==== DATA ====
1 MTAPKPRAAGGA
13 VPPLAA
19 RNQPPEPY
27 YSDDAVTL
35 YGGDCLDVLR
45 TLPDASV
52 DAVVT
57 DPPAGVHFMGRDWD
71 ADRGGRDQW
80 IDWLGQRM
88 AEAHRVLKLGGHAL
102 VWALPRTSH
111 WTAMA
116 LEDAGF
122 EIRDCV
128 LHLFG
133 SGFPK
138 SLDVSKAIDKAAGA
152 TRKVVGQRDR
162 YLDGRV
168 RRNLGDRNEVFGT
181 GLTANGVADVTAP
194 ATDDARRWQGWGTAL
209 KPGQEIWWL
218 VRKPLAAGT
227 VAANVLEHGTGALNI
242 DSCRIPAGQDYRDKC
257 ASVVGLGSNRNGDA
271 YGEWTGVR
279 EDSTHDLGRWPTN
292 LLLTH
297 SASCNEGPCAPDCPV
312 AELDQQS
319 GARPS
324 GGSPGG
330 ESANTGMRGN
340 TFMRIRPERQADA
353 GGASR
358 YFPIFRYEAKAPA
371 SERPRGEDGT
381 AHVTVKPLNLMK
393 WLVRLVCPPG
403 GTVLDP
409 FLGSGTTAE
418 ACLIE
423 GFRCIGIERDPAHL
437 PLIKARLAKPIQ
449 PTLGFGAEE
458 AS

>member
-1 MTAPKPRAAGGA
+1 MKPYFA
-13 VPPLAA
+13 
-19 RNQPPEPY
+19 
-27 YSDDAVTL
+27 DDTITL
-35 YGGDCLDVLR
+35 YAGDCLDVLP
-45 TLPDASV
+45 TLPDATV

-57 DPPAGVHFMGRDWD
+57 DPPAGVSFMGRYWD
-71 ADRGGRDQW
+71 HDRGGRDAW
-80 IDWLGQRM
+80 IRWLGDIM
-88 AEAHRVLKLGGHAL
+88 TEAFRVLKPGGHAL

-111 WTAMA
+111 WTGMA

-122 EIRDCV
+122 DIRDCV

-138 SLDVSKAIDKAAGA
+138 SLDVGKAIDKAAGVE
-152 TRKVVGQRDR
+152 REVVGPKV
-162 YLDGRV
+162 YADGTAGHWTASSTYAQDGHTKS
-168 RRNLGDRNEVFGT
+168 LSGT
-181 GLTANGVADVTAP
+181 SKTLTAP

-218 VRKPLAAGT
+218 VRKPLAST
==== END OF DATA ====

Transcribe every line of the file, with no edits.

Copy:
1 MTAPKPRAAGGA
13 VPPLAA
19 RNQPPEPY
27 YSDDAVTL
35 YGGDCLDVLR
45 TLPDASV
52 DAVVT
57 DPPAGVHFMGRDWD
71 ADRGGRDQW
80 IDWLGQRM
88 AEAHRVLKLGGHAL
102 VWALPRTSH
111 WTAMA
116 LEDAGF
122 EIRDCV
128 LHLFG
133 SGFPK
138 SLDVSKAIDKAAGA
152 TRKVVGQRDR
162 YLDGRV
168 RRNLGDRNEVFGT
181 GLTANGVADVTAP
194 ATDDARRWQGWGTAL
209 KPGQEIWWL
218 VRKPLAAGT
227 VAANVLEHGTGALNI
242 DSCRIPAGQDYRDKC
257 ASVVGLGSNRNGDA
271 YGEWTGVR
279 EDSTHDLGRWPTN
292 LLLTH
297 SASCNEGPCAPDCPV
312 AELDQQS
319 GARPS
324 GGSPGG
330 ESANTGMRGN
340 TFMRIRPERQADA
353 GGASR
358 YFPIFRYEAKAPA
371 SERPRGEDGT
381 AHVTVKPLNLMK
393 WLVRLVCPPG
403 GTVLDP
409 FLGSGTTAE
418 ACLIE
423 GFRCIGIERDPAHL
437 PLIKARLAKPIQ
449 PTLGFGAEE
458 AS

>member
-1 MTAPKPRAAGGA
+1 MKPYFA
-13 VPPLAA
+13 
-19 RNQPPEPY
+19 
-27 YSDDAVTL
+27 DDTITL
-35 YGGDCLDVLR
+35 YAGDCLDVLP
-45 TLPDASV
+45 TLPDATV

-57 DPPAGVHFMGRDWD
+57 DPPAGVSFMGRYWD
-71 ADRGGRDQW
+71 HDRGGRDAW
-80 IDWLGQRM
+80 IRWLGDIM
-88 AEAHRVLKLGGHAL
+88 TEAFRVLKPGGHAL

-111 WTAMA
+111 WTGMA

-122 EIRDCV
+122 DIRDCV

-138 SLDVSKAIDKAAGA
+138 SLDVGKAIDKAAGVE
-152 TRKVVGQRDR
+152 REVVGPKV
-162 YLDGRV
+162 YADGTAGHWTASSTYAQDGHTKS
-168 RRNLGDRNEVFGT
+168 LSGT
-181 GLTANGVADVTAP
+181 SKTLTAP

-218 VRKPLAAGT
+218 VRKPLAST